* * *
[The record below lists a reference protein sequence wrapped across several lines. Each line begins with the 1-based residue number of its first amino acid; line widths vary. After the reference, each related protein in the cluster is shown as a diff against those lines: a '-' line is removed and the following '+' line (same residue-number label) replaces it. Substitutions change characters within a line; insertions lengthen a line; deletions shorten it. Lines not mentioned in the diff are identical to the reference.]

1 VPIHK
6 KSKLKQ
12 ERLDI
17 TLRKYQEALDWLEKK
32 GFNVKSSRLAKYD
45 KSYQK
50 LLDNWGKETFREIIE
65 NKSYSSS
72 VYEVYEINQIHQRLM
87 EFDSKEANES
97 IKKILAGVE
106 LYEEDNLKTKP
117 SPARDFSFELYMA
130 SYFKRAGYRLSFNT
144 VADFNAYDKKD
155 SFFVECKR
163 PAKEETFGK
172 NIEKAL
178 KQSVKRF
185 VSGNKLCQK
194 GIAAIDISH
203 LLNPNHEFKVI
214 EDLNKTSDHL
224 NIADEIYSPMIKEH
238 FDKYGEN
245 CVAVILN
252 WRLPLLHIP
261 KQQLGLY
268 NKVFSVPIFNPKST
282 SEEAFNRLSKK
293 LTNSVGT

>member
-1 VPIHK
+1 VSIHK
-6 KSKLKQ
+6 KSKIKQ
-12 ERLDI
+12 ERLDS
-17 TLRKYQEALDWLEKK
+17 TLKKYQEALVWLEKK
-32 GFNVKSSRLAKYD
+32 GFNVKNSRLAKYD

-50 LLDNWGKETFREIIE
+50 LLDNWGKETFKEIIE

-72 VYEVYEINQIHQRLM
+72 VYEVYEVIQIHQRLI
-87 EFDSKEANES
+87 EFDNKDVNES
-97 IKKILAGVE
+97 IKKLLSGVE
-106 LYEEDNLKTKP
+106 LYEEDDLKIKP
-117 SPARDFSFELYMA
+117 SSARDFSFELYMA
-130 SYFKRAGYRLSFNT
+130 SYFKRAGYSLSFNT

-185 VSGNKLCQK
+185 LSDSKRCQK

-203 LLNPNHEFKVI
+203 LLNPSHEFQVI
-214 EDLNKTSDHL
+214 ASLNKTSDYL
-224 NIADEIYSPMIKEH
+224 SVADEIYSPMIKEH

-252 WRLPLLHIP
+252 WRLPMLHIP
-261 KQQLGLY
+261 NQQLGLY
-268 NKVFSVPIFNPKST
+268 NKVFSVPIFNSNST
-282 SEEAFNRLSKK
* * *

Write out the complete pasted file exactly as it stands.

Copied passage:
[The record below lists a reference protein sequence wrapped across several lines. Each line begins with the 1-based residue number of its first amino acid; line widths vary. After the reference, each related protein in the cluster is shown as a diff against those lines: a '-' line is removed and the following '+' line (same residue-number label) replaces it. Substitutions change characters within a line; insertions lengthen a line; deletions shorten it. Lines not mentioned in the diff are identical to the reference.]

1 VPIHK
6 KSKLKQ
12 ERLDI
17 TLRKYQEALDWLEKK
32 GFNVKSSRLAKYD
45 KSYQK
50 LLDNWGKETFREIIE
65 NKSYSSS
72 VYEVYEINQIHQRLM
87 EFDSKEANES
97 IKKILAGVE
106 LYEEDNLKTKP
117 SPARDFSFELYMA
130 SYFKRAGYRLSFNT
144 VADFNAYDKKD
155 SFFVECKR
163 PAKEETFGK
172 NIEKAL
178 KQSVKRF
185 VSGNKLCQK
194 GIAAIDISH
203 LLNPNHEFKVI
214 EDLNKTSDHL
224 NIADEIYSPMIKEH
238 FDKYGEN
245 CVAVILN
252 WRLPLLHIP
261 KQQLGLY
268 NKVFSVPIFNPKST
282 SEEAFNRLSKK
293 LTNSVGT

>member
-1 VPIHK
+1 VSIHK
-6 KSKLKQ
+6 KSKIKQ
-12 ERLDI
+12 ERLDS
-17 TLRKYQEALDWLEKK
+17 TLKKYQEALVWLEKK
-32 GFNVKSSRLAKYD
+32 GFNVKNSRLAKYD

-50 LLDNWGKETFREIIE
+50 LLDNWGKETFKEIIE

-72 VYEVYEINQIHQRLM
+72 VYEVYEVIQIHQRLI
-87 EFDSKEANES
+87 EFDNKDVNES
-97 IKKILAGVE
+97 IKKLLSGVE
-106 LYEEDNLKTKP
+106 LYEEDDLKIKP
-117 SPARDFSFELYMA
+117 SSARDFSFELYMA
-130 SYFKRAGYRLSFNT
+130 SYFKRAGYSLSFNT

-185 VSGNKLCQK
+185 LSDSKRCQK

-203 LLNPNHEFKVI
+203 LLNPSHEFQVI
-214 EDLNKTSDHL
+214 ASLNKTSDYL
-224 NIADEIYSPMIKEH
+224 SVADEIYSPMIKEH

-252 WRLPLLHIP
+252 WRLPMLHIP
-261 KQQLGLY
+261 NQQLGLY
-268 NKVFSVPIFNPKST
+268 NKVFSVPIFNSNST
-282 SEEAFNRLSKK